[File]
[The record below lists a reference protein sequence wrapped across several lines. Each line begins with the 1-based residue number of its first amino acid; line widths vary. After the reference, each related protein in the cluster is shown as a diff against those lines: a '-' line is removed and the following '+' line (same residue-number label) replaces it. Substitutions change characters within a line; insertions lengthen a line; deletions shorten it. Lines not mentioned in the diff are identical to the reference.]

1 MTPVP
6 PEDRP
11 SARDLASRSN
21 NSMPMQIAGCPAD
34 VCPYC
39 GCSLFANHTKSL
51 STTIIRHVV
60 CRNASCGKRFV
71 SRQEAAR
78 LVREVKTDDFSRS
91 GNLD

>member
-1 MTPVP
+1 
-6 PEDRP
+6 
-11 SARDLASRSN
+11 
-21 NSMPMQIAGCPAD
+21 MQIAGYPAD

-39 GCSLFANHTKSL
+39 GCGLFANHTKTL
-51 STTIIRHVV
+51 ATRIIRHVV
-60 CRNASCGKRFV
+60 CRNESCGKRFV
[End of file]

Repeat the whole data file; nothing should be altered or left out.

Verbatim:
[The record below lists a reference protein sequence wrapped across several lines. Each line begins with the 1-based residue number of its first amino acid; line widths vary. After the reference, each related protein in the cluster is shown as a diff against those lines: a '-' line is removed and the following '+' line (same residue-number label) replaces it. Substitutions change characters within a line; insertions lengthen a line; deletions shorten it. Lines not mentioned in the diff are identical to the reference.]

1 MTPVP
6 PEDRP
11 SARDLASRSN
21 NSMPMQIAGCPAD
34 VCPYC
39 GCSLFANHTKSL
51 STTIIRHVV
60 CRNASCGKRFV
71 SRQEAAR
78 LVREVKTDDFSRS
91 GNLD

>member
-1 MTPVP
+1 
-6 PEDRP
+6 
-11 SARDLASRSN
+11 
-21 NSMPMQIAGCPAD
+21 MQIAGYPAD

-39 GCSLFANHTKSL
+39 GCGLFANHTKTL
-51 STTIIRHVV
+51 ATRIIRHVV
-60 CRNASCGKRFV
+60 CRNESCGKRFV